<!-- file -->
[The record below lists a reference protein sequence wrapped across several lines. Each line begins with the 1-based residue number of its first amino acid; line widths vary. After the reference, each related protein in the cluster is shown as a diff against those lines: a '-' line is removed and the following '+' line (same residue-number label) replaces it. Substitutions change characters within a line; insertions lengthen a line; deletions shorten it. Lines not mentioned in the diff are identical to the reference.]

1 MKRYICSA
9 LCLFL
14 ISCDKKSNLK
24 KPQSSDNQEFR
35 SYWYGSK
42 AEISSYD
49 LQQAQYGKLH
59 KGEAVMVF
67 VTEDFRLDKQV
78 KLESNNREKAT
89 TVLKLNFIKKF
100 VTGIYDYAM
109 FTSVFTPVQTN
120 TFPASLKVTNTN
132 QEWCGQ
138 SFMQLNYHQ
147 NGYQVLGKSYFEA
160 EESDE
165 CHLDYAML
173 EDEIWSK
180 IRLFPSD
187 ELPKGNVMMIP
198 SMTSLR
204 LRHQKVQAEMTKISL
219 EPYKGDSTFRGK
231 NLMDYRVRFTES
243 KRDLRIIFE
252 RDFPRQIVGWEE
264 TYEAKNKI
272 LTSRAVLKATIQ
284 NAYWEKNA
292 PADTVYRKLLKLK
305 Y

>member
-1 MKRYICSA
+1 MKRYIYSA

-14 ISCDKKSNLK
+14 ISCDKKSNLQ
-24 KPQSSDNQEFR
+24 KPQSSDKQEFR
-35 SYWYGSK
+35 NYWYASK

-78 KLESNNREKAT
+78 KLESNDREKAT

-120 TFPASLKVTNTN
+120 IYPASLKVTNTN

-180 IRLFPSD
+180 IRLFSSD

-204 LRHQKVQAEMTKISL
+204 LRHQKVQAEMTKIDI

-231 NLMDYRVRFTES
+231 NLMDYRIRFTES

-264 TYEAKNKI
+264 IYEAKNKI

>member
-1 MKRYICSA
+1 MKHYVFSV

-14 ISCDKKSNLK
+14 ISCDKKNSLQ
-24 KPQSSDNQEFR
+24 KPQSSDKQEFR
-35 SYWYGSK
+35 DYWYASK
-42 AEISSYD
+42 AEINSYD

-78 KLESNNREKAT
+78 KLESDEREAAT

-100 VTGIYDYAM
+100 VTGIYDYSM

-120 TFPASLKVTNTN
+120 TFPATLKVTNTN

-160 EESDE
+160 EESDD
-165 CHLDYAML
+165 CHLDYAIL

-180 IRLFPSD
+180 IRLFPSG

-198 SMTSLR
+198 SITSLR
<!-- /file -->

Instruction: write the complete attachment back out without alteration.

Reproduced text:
[The record below lists a reference protein sequence wrapped across several lines. Each line begins with the 1-based residue number of its first amino acid; line widths vary. After the reference, each related protein in the cluster is shown as a diff against those lines: a '-' line is removed and the following '+' line (same residue-number label) replaces it. Substitutions change characters within a line; insertions lengthen a line; deletions shorten it. Lines not mentioned in the diff are identical to the reference.]

1 MKRYICSA
9 LCLFL
14 ISCDKKSNLK
24 KPQSSDNQEFR
35 SYWYGSK
42 AEISSYD
49 LQQAQYGKLH
59 KGEAVMVF
67 VTEDFRLDKQV
78 KLESNNREKAT
89 TVLKLNFIKKF
100 VTGIYDYAM
109 FTSVFTPVQTN
120 TFPASLKVTNTN
132 QEWCGQ
138 SFMQLNYHQ
147 NGYQVLGKSYFEA
160 EESDE
165 CHLDYAML
173 EDEIWSK
180 IRLFPSD
187 ELPKGNVMMIP
198 SMTSLR
204 LRHQKVQAEMTKISL
219 EPYKGDSTFRGK
231 NLMDYRVRFTES
243 KRDLRIIFE
252 RDFPRQIVGWEE
264 TYEAKNKI
272 LTSRAVLKATIQ
284 NAYWEKNA
292 PADTVYRKLLKLK
305 Y

>member
-1 MKRYICSA
+1 MKRYIYSA

-14 ISCDKKSNLK
+14 ISCDKKSNLQ
-24 KPQSSDNQEFR
+24 KPQSSDKQEFR
-35 SYWYGSK
+35 NYWYASK

-78 KLESNNREKAT
+78 KLESNDREKAT

-120 TFPASLKVTNTN
+120 IYPASLKVTNTN

-180 IRLFPSD
+180 IRLFSSD

-204 LRHQKVQAEMTKISL
+204 LRHQKVQAEMTKIDI

-231 NLMDYRVRFTES
+231 NLMDYRIRFTES

-264 TYEAKNKI
+264 IYEAKNKI

>member
-1 MKRYICSA
+1 MKHYVFSV

-14 ISCDKKSNLK
+14 ISCDKKNSLQ
-24 KPQSSDNQEFR
+24 KPQSSDKQEFR
-35 SYWYGSK
+35 DYWYASK
-42 AEISSYD
+42 AEINSYD

-78 KLESNNREKAT
+78 KLESDEREAAT

-100 VTGIYDYAM
+100 VTGIYDYSM

-120 TFPASLKVTNTN
+120 TFPATLKVTNTN

-160 EESDE
+160 EESDD
-165 CHLDYAML
+165 CHLDYAIL

-180 IRLFPSD
+180 IRLFPSG

-198 SMTSLR
+198 SITSLR